“I’d rather listen to your troubles than your eulogy”—my friends on Facebook have posted this. Strangers have shared this. Souls have whispered this in prayer, in hope, and in grief.
We are well into 2019 now, and I thought this was the year to be new. That’s what all the motivational posters keep telling me. Except, I am still seeing a barrage of the same old hypocrisy in politics. If anything, it’s been amplified recently.
I saw a Pearls Before Swine cartoon today where Pig decides that “remain[ing] dumb” is the lesson to be learned after he spends a few days trying to unpack everything happening in the news.
This week is Banned Book Week where book lovers celebrate culturally significant books that were challenged, banned, and censored before they could reach the brains of their intended readers.
Today, I heard a speaker ask his audience of young professionals to consider the costs of not changing. He was speaking about being adaptive in one’s careers, but I started to think about it in terms of how we treat other people. What is the cost if we allow discrimination, bigotry, and abuse to run rampant? I believe we risk losing the beauty in other people because our preconceived bias.
I get called “babe” a lot.
As I sat watching the Brewers vs. Pirates baseball game tonight, the announcers were talking about how parents of middle school baseball players feel pressured to sign their children up for camps, enroll them in travel leagues, identify the player’s prime playing position, and are even worrying about whether their child will get a college baseball scholarship.
During my travels, I've gotten used to making terminal relationships and fleeting jokes and commonalities as if I’m a bartender, a cab driver, or hairstylist.
I’m not convinced that an emoji is worth a 1,000 words, but when it comes to sending messages, all that matters is whether the receiver understood the sender’s message. And if that can be done with a few drawings, more power to emoji lovers.
Wilfred Owen of Dulce et Decorum Est
manned a machine gun near Picardy
mowing down Germans doubly blessed
to die for Kaiser and poetry.
About the Author
Crisps almighty! PepsiCo’s CEO Indra Nooyi has finally discussed my most pressing concern as a woman. Despite what you think, it’s not protecting access to healthcare, fighting for equal pay, or combating sexual misconduct. Nah. It was those damn overly-cheesy, noisy doritos. But hallelujah!
Below you will find three, nearly identical Facebook statuses written by Progress and Tea co-founder Samantha Traci. All three posts were shared after yet another mass shooting, so pay attention to the subtle difference.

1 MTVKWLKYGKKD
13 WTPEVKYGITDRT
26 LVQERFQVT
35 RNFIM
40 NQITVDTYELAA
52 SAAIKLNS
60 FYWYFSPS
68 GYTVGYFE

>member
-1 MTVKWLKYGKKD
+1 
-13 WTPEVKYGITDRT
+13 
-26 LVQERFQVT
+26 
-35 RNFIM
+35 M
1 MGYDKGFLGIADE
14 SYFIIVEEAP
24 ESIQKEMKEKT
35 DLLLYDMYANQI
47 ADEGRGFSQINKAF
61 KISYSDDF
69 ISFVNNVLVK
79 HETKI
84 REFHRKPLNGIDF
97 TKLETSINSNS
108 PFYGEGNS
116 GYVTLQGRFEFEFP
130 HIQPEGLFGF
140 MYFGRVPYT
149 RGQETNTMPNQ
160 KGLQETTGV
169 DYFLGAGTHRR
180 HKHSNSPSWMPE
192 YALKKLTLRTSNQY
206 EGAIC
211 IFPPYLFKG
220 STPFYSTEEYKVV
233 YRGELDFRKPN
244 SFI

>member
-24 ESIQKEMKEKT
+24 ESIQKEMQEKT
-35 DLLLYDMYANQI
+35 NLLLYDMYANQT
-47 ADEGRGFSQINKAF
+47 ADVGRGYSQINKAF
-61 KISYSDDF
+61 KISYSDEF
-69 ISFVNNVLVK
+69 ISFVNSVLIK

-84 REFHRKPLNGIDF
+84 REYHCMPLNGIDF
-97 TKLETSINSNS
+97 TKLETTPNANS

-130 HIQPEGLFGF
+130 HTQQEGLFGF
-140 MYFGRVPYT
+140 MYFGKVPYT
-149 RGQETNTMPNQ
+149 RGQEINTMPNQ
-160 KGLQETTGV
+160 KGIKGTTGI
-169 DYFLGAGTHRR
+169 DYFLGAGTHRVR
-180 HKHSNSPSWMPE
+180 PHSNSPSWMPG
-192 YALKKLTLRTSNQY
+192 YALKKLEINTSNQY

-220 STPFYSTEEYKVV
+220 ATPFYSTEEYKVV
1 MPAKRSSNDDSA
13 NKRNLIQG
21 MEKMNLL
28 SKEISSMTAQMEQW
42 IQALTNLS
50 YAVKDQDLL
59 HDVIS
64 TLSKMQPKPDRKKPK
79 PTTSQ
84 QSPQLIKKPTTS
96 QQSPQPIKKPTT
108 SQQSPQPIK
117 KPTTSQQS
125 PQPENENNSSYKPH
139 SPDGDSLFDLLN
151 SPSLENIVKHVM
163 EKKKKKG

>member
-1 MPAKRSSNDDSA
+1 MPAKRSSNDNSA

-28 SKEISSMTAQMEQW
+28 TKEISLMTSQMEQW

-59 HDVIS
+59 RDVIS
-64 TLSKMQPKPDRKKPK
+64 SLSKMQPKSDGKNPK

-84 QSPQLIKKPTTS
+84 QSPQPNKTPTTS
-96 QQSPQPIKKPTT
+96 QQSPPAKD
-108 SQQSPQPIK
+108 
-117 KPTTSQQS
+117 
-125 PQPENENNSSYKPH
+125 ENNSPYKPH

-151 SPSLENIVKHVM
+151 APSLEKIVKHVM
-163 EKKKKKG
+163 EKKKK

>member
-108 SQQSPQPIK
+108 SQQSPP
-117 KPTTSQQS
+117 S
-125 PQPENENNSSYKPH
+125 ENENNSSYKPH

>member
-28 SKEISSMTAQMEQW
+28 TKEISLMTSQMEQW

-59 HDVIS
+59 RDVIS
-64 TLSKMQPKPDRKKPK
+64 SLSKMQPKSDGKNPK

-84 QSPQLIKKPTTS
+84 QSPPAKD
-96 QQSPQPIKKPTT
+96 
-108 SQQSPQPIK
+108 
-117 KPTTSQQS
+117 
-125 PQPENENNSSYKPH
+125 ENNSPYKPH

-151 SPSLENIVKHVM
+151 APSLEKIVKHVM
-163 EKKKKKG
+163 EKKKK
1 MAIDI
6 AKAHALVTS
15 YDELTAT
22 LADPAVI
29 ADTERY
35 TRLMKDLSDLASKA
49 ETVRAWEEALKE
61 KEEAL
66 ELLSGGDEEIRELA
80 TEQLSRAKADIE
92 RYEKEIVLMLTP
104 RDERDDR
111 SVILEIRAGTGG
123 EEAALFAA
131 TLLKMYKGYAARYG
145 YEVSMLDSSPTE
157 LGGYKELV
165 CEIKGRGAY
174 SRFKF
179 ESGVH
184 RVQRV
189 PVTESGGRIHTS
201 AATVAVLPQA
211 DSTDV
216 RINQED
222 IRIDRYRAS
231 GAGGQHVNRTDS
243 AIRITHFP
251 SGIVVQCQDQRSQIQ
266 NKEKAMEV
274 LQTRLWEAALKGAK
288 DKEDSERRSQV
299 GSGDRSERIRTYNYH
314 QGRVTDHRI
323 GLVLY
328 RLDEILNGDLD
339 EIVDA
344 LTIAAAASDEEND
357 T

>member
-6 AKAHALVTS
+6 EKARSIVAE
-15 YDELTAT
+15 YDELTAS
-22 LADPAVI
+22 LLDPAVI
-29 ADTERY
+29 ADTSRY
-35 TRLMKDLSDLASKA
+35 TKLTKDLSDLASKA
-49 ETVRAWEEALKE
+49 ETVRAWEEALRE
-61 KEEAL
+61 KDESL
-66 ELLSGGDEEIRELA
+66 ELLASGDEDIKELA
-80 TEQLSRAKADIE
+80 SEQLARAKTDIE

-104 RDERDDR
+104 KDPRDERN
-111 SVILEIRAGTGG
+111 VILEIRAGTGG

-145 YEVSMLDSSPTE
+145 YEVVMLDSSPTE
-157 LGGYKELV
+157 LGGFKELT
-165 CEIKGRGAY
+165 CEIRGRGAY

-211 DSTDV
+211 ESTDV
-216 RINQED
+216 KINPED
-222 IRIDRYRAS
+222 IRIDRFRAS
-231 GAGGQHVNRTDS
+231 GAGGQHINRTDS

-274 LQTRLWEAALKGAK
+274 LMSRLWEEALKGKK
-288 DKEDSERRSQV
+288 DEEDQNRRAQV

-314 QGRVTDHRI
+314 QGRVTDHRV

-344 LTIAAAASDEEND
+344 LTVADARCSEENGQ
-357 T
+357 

I keep writing protest poems in comfort:
near middle-class behind a desktop computer
in notebooks full of unlined, acid-free paper
in my mind on the way to work, from work
Recently, I saw Spielberg’s The Post, and I left the theater feeling happy, elated that eventually… yes, eventually... the independent press will raise the alarm again, exposing errors of judgement within the government.
In my hometown, Wednesday nights were for catechism. Young Catholics, who attended the public school by day, would invade the closest Catholic school, expecting to learn a bit about God and definitely causing a mess. I had a goody-goody reputation because I didn’t dare put chalk in the erasers, or hide the erasers on top of the ceiling fans, or stuff candy wrappers in other students’ desks.
If you’ve been on the internet in the last few days you have no doubt heard about the most recent addition to the #MeToo Wall of Shame—comedian Aziz Ansari.
Note: This piece includes some explicit language, but the language and tone fit with the anger, frustration, and fear that the writer, editor, and others feel. No needless profanity here, only necessary outrage.
Note: Below is a holiday message from our contributing writer, Evan Stark, whose studies focus on Christianity. Progress and Tea wishes everyone a joyous holiday season, no matter how you’re celebrating. We look forward to sharing more pieces with you in the New Year!
Sometimes I end up in situations that I don’t want to be in, and sometimes circumstances lead to blog posts. This is one of those times. A few weeks ago, I found myself at the annual fundraising banquet for a non-profit, pro-life crisis pregnancy and parenting center.
Photo used courtesy of RS Dereen and Julia Valder. All rights reserved.
I know a lot of people look forward to the return of Christmas music, but I slightly dread it.